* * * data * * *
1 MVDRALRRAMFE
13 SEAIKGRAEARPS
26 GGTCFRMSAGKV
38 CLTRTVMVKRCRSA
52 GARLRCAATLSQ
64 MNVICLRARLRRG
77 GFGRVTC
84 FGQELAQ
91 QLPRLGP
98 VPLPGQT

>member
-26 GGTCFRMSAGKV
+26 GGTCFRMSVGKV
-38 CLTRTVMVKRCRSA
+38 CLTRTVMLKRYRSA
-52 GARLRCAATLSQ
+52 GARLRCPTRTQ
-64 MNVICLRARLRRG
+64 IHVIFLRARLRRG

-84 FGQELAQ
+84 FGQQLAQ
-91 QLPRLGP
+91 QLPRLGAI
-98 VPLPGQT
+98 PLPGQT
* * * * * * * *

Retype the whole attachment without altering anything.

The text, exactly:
1 MVDRALRRAMFE
13 SEAIKGRAEARPS
26 GGTCFRMSAGKV
38 CLTRTVMVKRCRSA
52 GARLRCAATLSQ
64 MNVICLRARLRRG
77 GFGRVTC
84 FGQELAQ
91 QLPRLGP
98 VPLPGQT

>member
-26 GGTCFRMSAGKV
+26 GGTCFRMSVGKV
-38 CLTRTVMVKRCRSA
+38 CLTRTVMLKRYRSA
-52 GARLRCAATLSQ
+52 GARLRCPTRTQ
-64 MNVICLRARLRRG
+64 IHVIFLRARLRRG

-84 FGQELAQ
+84 FGQQLAQ
-91 QLPRLGP
+91 QLPRLGAI
-98 VPLPGQT
+98 PLPGQT